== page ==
These white chocolate macadamia cookies are going to be a new staple around here! I hope you guys love them as much as we do.

Other cookie recipes you may like:

Gluten-free Peanut Butter Blossoms

Soft-baked Oatmeal Raisin Cookies

Healthier Monster Cookies

White Chocolate Macadamia Cookies

5 from 3 votes
Course: Dessert


large cookies or 24 small
Prep time


Cooking time


Total time




  • 1 + 1/2 cups almond flour

  • 1/2 cup 1/2 oat flour

  • 1 egg

  • 1/3 cup 1/3 melted coconut oil at room temp, use refined oil for a neutral taste

  • 1/2 cup 1/2 coconut sugar

  • 1 tsp 1 vanilla extract

  • 1 tsp 1 baking soda

  • 1/4 tsp 1/4 salt

  • 1 bar 1 of white chocolate (2.8 oz), chopped or 1/2 cup white chocolate chips

  • 1/3 cup 1/3 chopped macadamia nuts


  • Preheat your oven to 350 F.
  • In a medium bowl, whisk together the egg, coconut oil, sugar, and vanilla.
  • Pour in the flours, baking soda and vanilla and mix well until a dough forms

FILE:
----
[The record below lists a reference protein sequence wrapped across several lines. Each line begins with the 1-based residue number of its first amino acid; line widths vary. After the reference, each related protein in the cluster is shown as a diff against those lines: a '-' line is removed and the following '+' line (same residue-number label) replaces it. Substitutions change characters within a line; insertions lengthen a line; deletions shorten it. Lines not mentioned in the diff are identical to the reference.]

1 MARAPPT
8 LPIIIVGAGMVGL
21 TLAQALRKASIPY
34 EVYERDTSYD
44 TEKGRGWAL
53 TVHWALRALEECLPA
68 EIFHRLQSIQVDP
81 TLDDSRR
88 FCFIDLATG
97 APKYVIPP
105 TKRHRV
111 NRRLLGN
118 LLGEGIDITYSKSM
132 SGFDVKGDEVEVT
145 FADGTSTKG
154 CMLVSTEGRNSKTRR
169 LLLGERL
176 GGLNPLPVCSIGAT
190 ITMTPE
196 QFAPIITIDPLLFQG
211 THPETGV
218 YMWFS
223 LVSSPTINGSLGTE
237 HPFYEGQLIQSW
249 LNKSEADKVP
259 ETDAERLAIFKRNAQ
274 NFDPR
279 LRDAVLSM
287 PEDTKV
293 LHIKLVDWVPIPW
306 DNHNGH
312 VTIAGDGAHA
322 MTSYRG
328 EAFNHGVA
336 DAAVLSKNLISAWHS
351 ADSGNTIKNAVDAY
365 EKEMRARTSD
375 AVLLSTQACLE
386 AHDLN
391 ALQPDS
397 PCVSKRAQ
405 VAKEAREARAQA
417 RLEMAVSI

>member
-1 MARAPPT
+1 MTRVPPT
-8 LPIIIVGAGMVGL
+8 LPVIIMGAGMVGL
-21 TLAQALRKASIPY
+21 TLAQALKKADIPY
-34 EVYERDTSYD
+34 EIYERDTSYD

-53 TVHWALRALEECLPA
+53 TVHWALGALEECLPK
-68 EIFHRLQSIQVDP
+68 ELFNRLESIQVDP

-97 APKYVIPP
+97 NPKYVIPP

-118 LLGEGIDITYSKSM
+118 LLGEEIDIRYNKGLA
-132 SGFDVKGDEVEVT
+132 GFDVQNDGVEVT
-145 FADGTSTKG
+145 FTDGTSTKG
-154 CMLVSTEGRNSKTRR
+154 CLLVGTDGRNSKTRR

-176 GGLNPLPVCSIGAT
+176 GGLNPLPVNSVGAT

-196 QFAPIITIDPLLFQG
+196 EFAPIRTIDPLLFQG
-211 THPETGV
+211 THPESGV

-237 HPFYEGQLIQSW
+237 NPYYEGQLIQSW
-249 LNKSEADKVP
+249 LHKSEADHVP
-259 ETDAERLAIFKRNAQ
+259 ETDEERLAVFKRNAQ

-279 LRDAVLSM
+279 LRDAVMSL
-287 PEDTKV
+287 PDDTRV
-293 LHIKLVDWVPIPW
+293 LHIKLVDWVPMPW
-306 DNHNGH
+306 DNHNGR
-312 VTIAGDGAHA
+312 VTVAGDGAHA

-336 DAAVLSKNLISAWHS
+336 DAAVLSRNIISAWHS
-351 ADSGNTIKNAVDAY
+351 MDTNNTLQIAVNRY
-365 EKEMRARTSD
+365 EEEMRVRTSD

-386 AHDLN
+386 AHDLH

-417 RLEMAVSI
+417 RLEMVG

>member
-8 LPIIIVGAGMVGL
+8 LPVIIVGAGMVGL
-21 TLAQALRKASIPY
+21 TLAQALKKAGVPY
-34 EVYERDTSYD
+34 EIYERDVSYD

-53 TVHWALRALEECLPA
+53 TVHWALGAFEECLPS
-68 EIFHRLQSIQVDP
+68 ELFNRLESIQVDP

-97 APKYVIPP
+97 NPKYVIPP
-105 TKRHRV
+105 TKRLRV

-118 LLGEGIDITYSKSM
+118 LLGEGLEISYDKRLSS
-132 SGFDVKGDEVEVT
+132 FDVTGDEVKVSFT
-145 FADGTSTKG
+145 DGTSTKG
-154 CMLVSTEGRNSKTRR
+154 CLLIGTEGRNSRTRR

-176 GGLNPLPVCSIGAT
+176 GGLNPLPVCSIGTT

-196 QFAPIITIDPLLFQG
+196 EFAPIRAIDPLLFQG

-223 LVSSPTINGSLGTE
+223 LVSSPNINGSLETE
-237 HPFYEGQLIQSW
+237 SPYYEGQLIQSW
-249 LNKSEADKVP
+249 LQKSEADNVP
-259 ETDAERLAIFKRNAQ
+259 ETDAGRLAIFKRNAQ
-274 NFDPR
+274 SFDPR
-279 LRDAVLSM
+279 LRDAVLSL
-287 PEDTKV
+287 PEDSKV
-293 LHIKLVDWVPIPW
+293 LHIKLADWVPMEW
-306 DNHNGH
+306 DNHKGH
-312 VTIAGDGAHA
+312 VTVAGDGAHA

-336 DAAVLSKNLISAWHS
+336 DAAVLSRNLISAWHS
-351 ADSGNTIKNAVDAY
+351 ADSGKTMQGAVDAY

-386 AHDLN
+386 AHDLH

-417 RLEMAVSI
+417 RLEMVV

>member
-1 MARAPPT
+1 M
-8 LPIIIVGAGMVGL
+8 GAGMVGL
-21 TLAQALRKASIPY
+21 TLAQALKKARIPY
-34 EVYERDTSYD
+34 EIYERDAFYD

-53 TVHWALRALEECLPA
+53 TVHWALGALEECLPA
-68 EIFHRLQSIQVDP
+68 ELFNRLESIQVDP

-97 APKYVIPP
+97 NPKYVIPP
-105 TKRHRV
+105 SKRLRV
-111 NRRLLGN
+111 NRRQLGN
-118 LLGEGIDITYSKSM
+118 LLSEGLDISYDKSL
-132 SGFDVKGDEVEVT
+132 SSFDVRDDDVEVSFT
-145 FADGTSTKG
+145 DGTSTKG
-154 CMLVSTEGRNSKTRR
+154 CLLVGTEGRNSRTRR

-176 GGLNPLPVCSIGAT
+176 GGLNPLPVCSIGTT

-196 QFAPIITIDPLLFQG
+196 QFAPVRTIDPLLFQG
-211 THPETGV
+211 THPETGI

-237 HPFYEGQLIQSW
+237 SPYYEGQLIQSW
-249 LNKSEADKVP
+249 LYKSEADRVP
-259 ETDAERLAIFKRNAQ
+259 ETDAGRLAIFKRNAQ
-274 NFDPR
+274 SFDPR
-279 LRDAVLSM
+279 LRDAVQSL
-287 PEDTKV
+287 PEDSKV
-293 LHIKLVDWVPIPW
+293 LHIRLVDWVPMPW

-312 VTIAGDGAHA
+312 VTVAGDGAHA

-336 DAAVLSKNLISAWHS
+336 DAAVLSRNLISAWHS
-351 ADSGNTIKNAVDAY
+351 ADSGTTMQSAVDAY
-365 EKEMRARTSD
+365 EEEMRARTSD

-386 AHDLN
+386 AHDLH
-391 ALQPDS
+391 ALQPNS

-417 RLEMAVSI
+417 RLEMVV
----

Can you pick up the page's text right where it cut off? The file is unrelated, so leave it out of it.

• Fold in the chopped white chocolate and macadamia nuts. I like to save some chocolate for the top of the cookies.
  • Line a large baking sheet with parchment paper. For larger cookies, scoop out 4 tbsp worth of dough into a ball on the baking sheet. For smaller cookies, scoop out 2 tbsp of dough. Arrange them so that they’re about 1″ apart from one another.
  • Top each cookie with an extra piece of white chocolate. Bake for 8-10 minutes, until the edges begin to brown. Remove the pan from oven and tap it gently on the counter 2-3 times to flatten the cookies.
  • Let the cookies cool complete, for at least 10 minutes.
  • Store in a sealed tight container or ziplock for up to 1 week, or freeze for up to 3 months.

Did you make this recipe?

Tag @somethingnutritious on Instagram- I’d love to see your creations!


  1. This looks like a great recipe! I am, however, ‘whole food plant based’. I saw the comment above about not replacing a granulated sugar with a liquid one. Could one substitute dates blended into one of the liquids? Also, could cashew butter be substituted for the oil? I assume a flax egg would be acceptable for the egg.
    Thanks ♡